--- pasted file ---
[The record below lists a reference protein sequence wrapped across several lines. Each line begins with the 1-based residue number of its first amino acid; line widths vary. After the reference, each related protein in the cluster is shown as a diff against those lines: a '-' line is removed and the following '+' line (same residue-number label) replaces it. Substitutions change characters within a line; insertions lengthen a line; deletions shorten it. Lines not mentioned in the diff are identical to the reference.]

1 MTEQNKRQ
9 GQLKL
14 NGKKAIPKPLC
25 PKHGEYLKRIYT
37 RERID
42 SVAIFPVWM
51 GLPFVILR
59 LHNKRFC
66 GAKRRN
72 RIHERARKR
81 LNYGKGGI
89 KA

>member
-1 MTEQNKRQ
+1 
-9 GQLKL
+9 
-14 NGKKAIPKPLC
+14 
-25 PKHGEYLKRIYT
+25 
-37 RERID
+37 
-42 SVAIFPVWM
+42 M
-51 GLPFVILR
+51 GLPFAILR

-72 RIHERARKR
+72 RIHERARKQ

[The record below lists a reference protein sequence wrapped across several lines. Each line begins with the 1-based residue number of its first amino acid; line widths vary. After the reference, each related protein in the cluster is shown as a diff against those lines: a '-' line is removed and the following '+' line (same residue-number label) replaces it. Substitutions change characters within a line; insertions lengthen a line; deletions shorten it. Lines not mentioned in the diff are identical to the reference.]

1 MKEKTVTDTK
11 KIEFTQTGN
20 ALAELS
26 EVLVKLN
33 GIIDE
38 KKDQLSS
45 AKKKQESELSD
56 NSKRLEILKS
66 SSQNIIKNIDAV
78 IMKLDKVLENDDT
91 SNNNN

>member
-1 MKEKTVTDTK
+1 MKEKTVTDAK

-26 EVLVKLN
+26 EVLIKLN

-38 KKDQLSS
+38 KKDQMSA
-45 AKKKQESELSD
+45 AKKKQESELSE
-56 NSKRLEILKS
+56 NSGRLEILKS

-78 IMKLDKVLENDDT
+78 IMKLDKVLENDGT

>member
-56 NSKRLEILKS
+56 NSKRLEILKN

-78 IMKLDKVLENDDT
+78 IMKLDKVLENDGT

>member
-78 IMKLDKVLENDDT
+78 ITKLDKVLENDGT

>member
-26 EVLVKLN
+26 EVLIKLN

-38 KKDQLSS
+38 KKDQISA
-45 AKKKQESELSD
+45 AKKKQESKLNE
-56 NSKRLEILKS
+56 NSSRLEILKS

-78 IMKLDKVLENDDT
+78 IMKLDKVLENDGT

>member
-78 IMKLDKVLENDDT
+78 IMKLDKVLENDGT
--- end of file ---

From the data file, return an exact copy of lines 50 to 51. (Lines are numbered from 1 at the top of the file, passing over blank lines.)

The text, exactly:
-45 AKKKQESELSD
+45 AKKKQESELSE